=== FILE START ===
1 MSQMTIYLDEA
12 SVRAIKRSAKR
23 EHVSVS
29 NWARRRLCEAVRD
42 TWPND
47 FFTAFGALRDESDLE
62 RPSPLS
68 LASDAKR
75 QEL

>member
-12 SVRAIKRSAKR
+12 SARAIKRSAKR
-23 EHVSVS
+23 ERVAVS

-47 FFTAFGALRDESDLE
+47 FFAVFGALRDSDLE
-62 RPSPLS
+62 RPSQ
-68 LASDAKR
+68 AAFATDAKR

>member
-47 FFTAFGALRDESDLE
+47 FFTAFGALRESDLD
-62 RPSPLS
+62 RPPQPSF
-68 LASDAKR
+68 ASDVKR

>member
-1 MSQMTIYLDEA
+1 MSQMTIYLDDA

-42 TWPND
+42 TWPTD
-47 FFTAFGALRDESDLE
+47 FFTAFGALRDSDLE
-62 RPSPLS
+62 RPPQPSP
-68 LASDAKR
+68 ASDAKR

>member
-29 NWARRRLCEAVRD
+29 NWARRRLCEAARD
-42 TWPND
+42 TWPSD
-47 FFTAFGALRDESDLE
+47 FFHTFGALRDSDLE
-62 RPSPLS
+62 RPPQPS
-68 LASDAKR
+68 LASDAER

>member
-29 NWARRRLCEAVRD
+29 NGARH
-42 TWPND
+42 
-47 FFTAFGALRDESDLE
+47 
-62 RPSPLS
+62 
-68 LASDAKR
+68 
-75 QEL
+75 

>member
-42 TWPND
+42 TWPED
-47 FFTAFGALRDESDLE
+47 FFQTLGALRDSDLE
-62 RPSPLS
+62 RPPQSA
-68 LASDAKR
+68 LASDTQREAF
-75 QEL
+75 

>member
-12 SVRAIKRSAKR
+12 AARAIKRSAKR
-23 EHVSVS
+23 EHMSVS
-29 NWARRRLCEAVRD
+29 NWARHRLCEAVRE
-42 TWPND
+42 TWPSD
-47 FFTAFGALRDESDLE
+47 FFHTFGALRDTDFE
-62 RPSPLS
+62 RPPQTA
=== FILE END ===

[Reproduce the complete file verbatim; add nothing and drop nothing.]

1 MSQMTIYLDEA
12 SVRAIKRSAKR
23 EHVSVS
29 NWARRRLCEAVRD
42 TWPND
47 FFTAFGALRDESDLE
62 RPSPLS
68 LASDAKR
75 QEL

>member
-12 SVRAIKRSAKR
+12 SARAIKRSAKR
-23 EHVSVS
+23 ERVAVS

-47 FFTAFGALRDESDLE
+47 FFAVFGALRDSDLE
-62 RPSPLS
+62 RPSQ
-68 LASDAKR
+68 AAFATDAKR

>member
-47 FFTAFGALRDESDLE
+47 FFTAFGALRESDLD
-62 RPSPLS
+62 RPPQPSF
-68 LASDAKR
+68 ASDVKR

>member
-1 MSQMTIYLDEA
+1 MSQMTIYLDDA

-42 TWPND
+42 TWPTD
-47 FFTAFGALRDESDLE
+47 FFTAFGALRDSDLE
-62 RPSPLS
+62 RPPQPSP
-68 LASDAKR
+68 ASDAKR

>member
-29 NWARRRLCEAVRD
+29 NWARRRLCEAARD
-42 TWPND
+42 TWPSD
-47 FFTAFGALRDESDLE
+47 FFHTFGALRDSDLE
-62 RPSPLS
+62 RPPQPS
-68 LASDAKR
+68 LASDAER

>member
-29 NWARRRLCEAVRD
+29 NGARH
-42 TWPND
+42 
-47 FFTAFGALRDESDLE
+47 
-62 RPSPLS
+62 
-68 LASDAKR
+68 
-75 QEL
+75 

>member
-42 TWPND
+42 TWPED
-47 FFTAFGALRDESDLE
+47 FFQTLGALRDSDLE
-62 RPSPLS
+62 RPPQSA
-68 LASDAKR
+68 LASDTQREAF
-75 QEL
+75 

>member
-12 SVRAIKRSAKR
+12 AARAIKRSAKR
-23 EHVSVS
+23 EHMSVS
-29 NWARRRLCEAVRD
+29 NWARHRLCEAVRE
-42 TWPND
+42 TWPSD
-47 FFTAFGALRDESDLE
+47 FFHTFGALRDTDFE
-62 RPSPLS
+62 RPPQTA